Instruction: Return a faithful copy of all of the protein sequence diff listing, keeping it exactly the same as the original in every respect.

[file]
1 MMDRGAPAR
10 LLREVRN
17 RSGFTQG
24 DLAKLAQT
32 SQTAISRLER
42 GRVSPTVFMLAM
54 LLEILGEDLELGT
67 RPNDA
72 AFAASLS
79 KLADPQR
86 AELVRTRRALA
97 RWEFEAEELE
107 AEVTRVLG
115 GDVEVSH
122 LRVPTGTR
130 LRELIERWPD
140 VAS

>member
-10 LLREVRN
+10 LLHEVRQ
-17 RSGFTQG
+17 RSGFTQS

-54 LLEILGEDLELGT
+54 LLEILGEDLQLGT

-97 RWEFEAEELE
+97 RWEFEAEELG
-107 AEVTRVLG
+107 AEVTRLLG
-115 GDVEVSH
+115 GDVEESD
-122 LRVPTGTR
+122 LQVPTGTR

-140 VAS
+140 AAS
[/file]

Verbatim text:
1 MMDRGAPAR
10 LLREVRN
17 RSGFTQG
24 DLAKLAQT
32 SQTAISRLER
42 GRVSPTVFMLAM
54 LLEILGEDLELGT
67 RPNDA
72 AFAASLS
79 KLADPQR
86 AELVRTRRALA
97 RWEFEAEELE
107 AEVTRVLG
115 GDVEVSH
122 LRVPTGTR
130 LRELIERWPD
140 VAS

>member
-10 LLREVRN
+10 LLHEVRQ
-17 RSGFTQG
+17 RSGFTQS

-54 LLEILGEDLELGT
+54 LLEILGEDLQLGT

-97 RWEFEAEELE
+97 RWEFEAEELG
-107 AEVTRVLG
+107 AEVTRLLG
-115 GDVEVSH
+115 GDVEESD
-122 LRVPTGTR
+122 LQVPTGTR

-140 VAS
+140 AAS